The purpose of this essay is to describe four studies relating to gender each from a different perspective; functionalist, radical feminist, liberal feminist and Marxist feminist
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The purpose of this essay is to describe four studies relating to gender each from a different perspective; functionalist, radical feminist, liberal feminist and Marxist feminist. Anna Pollert's study on working class women's factory experiences from a Marxist feminist perspective and Dobash and Dobash's study of the phenomenon of marital violence against women from the radical feminist perspective will be evaluated. The constraints of all four studies also will be detailed with the intent to discover the strengths and weaknesses of each perspective. Gender is contentious area of study and as such there are various competing theories, which attempt to extract the true essence of its meaning. When evaluating these theories, it is important to recognise that a collection of all four theories can be used together to gain an insight and understanding into gender. Gender can be described as the designated role allocated to males or females at birth in which, dependent on the sex of an individual and their culture, the individuals are expected to conform to. The expected roles of males and females differ from culture to culture. Gender is culturally learned behaviour and therefore culturally relative. A common sense assumption is that an individual's biological sex is intrinsic to that of their gender. However, some sociologists now base their analysis of sex and gender, on the supposition that there are distinct differences between the two. The sex of most individuals can be determined by the biological differences between the male and the female - physical characteristics such as chromosomes, hormones and genitals - which will categorise them accordingly. These characteristics are often mistaken to pre-determine the gender of an individual - the extent, to which these genetic characteristics actually influence an individual's behaviour, is unclear. Therefore, gender should not necessarily be predicted by the sex of an individual, as this could be a stereotypical assessment. (Moore, 2001, page 27)
Women on the other hand, are bound by the conventions and responsibilities of being selfless mother. Women often stayed in the relationship because of the children (keeping the family together), but left the relationship for the same reason (detrimental for the children). Low-self esteem, brought by the consistency of emotional abuse, often gives women a distorted view of themselves whereby they presume that they are worthless; this ensures the feeling of predetermined failure if they leave. (Handout, informal interviews, page 36) Dobash and Dobash argue that historically via legal, literary and religious writings, women have always been documented as 'mothers' 'wives' or 'daughters' and that as such, have never been extended the opportunity to become a significant individual in their own right. For example, in Leviticus, God told Moses that a man is worth 50 sheikels and a woman worth 30. Women were traditionally denied the opportunity to read, write and participate in politics. They have been portrayed as insignificant throughout history, and as a result gain prestige, not by their own achievements, but rather from the male figure, to which they are affiliated. Therefore, women have had little choice but to enter marriage and become the property of their husband. This process is still evident today, as after marriage a woman will assume her husbands name. (Marsh, 1998, page 210) Society has preserved this traditional attitude by ensuring the socialisation process persuades women to perform accordingly - promoting and accepting and their predetermined roles, as devoted wife and selfless mother. As such, escalating any further up the 'food chain' presents significant problems for a woman and would be perceived as unsuitable behaviour - especially if she has children. As many women themselves are opposed to women working after having children. Women have been and continue to be, weighed down by the socially constructed obligation to serve men first and foremost. Women, therefore become dependant on their roles as 'wife and mother' for recognition as an individual.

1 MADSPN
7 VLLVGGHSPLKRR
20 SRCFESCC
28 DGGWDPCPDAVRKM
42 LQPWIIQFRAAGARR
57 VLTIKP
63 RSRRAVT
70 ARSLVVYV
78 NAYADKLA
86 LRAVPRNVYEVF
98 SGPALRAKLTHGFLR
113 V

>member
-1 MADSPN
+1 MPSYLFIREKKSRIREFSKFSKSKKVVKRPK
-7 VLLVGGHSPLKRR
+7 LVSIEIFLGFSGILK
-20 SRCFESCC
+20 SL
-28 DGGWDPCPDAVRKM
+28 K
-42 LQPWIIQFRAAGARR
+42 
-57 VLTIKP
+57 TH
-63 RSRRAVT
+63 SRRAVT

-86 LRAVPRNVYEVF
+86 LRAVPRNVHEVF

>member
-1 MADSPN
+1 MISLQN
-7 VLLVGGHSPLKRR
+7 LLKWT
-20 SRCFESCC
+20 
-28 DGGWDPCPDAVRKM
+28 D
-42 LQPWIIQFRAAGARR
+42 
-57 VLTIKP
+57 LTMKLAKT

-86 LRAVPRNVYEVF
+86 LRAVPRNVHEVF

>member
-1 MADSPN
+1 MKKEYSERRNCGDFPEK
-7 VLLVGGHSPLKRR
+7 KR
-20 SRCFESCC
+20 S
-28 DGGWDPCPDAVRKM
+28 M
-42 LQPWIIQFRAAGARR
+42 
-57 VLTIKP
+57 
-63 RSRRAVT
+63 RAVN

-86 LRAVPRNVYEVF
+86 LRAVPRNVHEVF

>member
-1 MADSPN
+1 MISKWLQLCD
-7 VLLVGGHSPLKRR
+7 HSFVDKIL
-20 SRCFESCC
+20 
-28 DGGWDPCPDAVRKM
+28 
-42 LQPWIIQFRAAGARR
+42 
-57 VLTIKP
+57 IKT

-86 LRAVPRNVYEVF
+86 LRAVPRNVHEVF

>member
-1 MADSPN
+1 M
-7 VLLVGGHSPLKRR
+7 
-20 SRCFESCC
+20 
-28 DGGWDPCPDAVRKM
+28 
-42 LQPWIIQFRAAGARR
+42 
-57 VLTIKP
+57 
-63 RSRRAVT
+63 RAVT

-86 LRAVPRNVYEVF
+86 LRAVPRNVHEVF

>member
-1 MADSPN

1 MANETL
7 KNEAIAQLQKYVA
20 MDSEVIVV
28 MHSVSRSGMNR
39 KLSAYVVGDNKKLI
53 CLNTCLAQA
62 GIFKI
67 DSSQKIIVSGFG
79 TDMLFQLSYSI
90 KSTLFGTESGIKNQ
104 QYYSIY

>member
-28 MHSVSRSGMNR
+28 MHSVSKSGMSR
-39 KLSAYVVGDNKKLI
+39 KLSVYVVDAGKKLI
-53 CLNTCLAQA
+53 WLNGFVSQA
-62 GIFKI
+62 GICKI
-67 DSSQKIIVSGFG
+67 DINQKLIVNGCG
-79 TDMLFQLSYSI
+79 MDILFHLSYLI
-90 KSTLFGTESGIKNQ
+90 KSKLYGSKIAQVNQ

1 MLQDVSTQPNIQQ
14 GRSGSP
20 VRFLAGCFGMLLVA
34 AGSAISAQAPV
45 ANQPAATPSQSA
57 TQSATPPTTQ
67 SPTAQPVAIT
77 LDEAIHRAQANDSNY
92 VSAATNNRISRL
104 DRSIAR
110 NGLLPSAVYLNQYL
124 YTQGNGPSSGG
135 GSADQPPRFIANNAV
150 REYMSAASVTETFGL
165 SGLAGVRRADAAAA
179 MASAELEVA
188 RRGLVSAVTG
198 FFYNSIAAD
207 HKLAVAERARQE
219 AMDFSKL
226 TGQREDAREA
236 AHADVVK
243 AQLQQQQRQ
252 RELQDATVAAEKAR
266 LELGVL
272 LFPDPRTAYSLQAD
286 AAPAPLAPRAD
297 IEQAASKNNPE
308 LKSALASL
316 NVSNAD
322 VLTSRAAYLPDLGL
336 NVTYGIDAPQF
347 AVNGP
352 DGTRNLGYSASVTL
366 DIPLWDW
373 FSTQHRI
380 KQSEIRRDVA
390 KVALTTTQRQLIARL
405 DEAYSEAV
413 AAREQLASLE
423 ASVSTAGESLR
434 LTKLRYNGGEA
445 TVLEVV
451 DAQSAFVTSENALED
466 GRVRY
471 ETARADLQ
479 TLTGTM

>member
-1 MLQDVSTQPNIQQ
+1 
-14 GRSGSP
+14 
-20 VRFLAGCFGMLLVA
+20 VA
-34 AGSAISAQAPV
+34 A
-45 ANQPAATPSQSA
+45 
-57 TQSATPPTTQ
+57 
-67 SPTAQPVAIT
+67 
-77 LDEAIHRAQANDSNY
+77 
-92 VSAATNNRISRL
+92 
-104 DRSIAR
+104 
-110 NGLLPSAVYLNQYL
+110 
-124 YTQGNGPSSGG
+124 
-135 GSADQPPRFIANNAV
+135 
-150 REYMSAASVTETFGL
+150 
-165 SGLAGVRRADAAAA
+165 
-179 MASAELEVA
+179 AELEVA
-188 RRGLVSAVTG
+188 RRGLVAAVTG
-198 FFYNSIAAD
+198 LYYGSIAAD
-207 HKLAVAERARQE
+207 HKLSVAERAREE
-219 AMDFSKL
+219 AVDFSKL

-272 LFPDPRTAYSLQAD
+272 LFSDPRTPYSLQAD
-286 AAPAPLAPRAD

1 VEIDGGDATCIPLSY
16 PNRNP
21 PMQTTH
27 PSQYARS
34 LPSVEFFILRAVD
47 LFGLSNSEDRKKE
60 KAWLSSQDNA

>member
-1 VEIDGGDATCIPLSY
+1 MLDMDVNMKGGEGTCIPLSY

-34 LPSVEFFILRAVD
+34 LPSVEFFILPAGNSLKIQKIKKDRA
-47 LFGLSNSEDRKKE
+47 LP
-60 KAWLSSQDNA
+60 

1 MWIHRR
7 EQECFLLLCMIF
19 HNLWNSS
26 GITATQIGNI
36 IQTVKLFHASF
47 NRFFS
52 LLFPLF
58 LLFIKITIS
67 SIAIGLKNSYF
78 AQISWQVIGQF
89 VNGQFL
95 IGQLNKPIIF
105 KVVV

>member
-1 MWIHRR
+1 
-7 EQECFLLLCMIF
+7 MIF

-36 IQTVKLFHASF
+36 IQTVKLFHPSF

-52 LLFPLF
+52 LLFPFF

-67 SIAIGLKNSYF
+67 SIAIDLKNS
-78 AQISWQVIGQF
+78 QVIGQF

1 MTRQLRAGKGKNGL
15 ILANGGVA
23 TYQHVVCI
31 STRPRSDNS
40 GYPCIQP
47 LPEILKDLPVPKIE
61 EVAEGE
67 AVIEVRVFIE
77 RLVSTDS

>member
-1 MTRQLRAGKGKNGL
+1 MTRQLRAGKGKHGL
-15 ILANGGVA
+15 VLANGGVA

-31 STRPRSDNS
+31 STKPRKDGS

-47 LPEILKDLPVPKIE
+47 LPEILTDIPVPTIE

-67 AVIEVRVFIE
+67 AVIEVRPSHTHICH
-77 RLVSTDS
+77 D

The constraints of this study can be viewed as Pollert's middle class background, as her perceptions of factory life could be tainted by her own set of values and norms from her middle class culture, which are inclined to vary throughout different classes. Situations, which were perceived as unacceptable by Pollert, may be understood and accepted by women from the working class background and this could induce an ideological bias from the researcher. Limitations were set by management as to who Pollert was allowed to interview and the questions that Pollert could ask the women who were allowed to be interviewed. Also under scrutiny would be the fact that only one factory, one class and one ethnicity were researched and this could present a problem when attempting to generalise the researchers findings. In conclusion, it would appear that gender does not automatically coincide with the biological sex of an individual. Displaying the traditional 'masculine' or 'feminine' characteristics of the male or female sex may be biological as the functionalists would suggest, but could have been created and reinforced via the socialisation process and with interaction in society as an adult. A significant portion of any individual's behaviour may be socially constructed which also pertains to the gender aspect of behaviour and therefore it is difficult to interpret - even in infancy - whether girls are naturally caring, considerate or emotional and boys inherently, active, unemotional and rational. The unequal nature of modern society continues to hold the male sex and gender characteristics in a superior light and until society changes to recognise and alter this perception, both males and females may continue to live in conflict, with neither given the opportunity to truly explore themselves and open up the possibilities of self-actualisation. Both men and women are confined to the rigidity of traditional Western culture, which imposes its guidelines upon society denying both the chance to test the 'greener grass'. When evaluating the theories, which attempt to ascertain the essence of gender; a collaboration of all theories should be taken into consideration to extend a fuller more balanced conclusion.